By channeling everything that was right about the new-wave/punk scene hanging around CBGB’s in the late 70’s and putting a borderline twee pop sheen on it, Hospitality turned out one of the most listenable albums of 2012. More importantly though, it was also one of the most smartly satisfying records in recent memory. By simply having not only great taste in music, but the ability to execute on it with great songwriting,  Amber Papini and crew set the bar just a  little higher for all the aspiring indie-popsters out there this year.



Oddisee - People Hear What People Say

Standout Tracks: “Let It Go” “Anothers Grind”

Hip hop these days tends to either aim to either invigorate social awareness or lean towards a celebration of the more bacchanalian pursuits in life, but seldom does it more successfully meld the two more sweetly than on People Hear What People Say. Oddisee, originally a DC native, laid down twelve tracks of old school rhymes mashed against late 60’s universal soul and the result was an album that transcended the genre as much as it celebrated it. A wild ride that veers from West Coast to East Coast, KRS-One to Posdunus and back , People doesn’t just revel in the history of hip hop, it exalts the history of popular music PERIOD, and isn’t just a record that you shouldn’t miss, if you have ears, you practically can’t.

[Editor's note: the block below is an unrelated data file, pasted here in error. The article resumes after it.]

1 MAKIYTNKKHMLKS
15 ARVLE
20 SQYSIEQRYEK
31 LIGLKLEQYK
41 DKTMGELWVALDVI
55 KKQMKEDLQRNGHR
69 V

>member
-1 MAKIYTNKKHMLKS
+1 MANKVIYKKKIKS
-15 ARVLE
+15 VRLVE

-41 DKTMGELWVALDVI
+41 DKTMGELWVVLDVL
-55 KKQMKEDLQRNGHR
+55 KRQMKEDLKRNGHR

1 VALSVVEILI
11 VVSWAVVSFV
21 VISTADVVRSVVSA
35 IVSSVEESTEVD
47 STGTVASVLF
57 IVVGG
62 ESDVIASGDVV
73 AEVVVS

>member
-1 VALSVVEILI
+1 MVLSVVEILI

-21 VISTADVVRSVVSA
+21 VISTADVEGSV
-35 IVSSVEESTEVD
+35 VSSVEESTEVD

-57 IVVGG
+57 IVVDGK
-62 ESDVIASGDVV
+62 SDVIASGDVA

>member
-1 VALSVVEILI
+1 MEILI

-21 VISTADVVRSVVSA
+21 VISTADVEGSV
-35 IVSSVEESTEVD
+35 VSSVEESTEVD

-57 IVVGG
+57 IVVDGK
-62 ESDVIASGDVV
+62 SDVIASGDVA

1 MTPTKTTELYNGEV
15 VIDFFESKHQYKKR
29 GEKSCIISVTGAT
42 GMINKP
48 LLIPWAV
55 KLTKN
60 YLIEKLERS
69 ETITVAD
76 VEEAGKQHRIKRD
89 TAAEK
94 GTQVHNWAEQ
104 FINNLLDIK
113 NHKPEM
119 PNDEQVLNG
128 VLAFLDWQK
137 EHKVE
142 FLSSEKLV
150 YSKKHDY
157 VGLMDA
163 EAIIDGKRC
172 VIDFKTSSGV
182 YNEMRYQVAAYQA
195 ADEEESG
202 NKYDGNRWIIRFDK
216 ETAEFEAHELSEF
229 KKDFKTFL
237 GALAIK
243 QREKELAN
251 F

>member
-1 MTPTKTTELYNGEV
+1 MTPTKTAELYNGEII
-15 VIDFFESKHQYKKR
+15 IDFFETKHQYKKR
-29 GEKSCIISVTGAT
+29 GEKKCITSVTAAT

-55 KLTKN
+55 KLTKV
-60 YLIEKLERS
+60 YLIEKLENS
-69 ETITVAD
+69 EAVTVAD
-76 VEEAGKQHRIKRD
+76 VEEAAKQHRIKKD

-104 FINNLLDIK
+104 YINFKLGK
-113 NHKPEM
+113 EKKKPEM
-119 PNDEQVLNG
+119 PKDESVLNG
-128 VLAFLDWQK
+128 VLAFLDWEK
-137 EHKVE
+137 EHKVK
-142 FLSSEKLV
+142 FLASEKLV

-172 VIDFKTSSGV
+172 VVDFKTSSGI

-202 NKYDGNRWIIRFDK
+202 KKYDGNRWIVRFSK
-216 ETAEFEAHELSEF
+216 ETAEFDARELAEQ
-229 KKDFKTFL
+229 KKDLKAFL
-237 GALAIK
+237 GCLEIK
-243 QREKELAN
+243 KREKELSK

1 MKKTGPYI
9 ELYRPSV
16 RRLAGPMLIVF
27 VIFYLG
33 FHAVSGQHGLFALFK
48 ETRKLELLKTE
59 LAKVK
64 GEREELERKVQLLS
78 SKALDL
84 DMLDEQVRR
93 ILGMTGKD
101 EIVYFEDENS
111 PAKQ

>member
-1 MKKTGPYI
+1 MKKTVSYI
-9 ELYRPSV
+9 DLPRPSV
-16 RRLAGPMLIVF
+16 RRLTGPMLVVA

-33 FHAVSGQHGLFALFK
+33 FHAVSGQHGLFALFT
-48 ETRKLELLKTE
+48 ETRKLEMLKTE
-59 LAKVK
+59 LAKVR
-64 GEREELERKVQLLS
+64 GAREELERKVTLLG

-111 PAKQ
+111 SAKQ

Best Of 2012: Andre's Picks


Hundred Visions – Permanent Basement

Good morning class, my name is Dr. Jim Sullivan and I’ll be your instructor for this semester’s class; Introduction on How to Rock Face 101. Here is your first assignment. I want you to go home, put on Hundred Visions Permanent Basement and loosen up your rock maneuvers along with some serious rock face. Although, there is one condition, you cannot, and I repeat, do not, at any point in this exercise rock face to this album into or near a mirror or any other reflective surfaces.  I’ll see you all tomorrow for our discussion.

Welcome back class. Well, based upon the look on all of your melted faces, you probably think that I’m disappointed to see that you all have failed to follow the instructions. Billy, what was the last instruction I gave? Uhhhmmm, don’t look into a mirror or reflective surface while rocking face to Hundred Visions? Correct Billy, and based on your experience, why would I give you that instruction? Uhhhmmm, because even the reflection alone of how hard this album makes us rock face would cause us to melt our own faces off? Correct Billy, but sometimes the best education is experiencing the true power of rocking face first hand. You can thank Hundred Visions for that one. Good job class, now let me tell you about an album I like to call U.F.O.



Damien Jurado - Maraqopa